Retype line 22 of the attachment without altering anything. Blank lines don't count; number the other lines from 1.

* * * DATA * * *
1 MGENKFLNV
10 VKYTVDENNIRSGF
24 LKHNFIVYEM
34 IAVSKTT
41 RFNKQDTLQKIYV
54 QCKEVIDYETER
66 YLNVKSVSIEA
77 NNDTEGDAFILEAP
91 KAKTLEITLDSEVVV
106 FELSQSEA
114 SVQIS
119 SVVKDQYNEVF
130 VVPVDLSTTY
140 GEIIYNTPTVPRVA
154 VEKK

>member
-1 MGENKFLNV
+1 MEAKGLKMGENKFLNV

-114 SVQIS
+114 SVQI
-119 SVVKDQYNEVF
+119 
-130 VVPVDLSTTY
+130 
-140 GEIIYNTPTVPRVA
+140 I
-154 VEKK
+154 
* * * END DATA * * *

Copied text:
+119 